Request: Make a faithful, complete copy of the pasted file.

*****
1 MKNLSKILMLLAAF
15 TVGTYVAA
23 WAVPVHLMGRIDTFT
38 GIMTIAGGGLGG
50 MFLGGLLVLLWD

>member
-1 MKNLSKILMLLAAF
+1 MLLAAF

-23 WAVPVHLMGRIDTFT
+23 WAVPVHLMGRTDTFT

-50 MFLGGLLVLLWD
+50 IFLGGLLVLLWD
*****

1 MKNLSKILMLLAAF
15 TVGTYVAA
23 WAVPVHLMGRIDTFT
38 GIMTIAGGGLGG
50 MFLGGLLVLLWD

>member
-1 MKNLSKILMLLAAF
+1 MLLAAF

-23 WAVPVHLMGRIDTFT
+23 WAVPVHLMGRTDTFT

-50 MFLGGLLVLLWD
+50 IFLGGLLVLLWD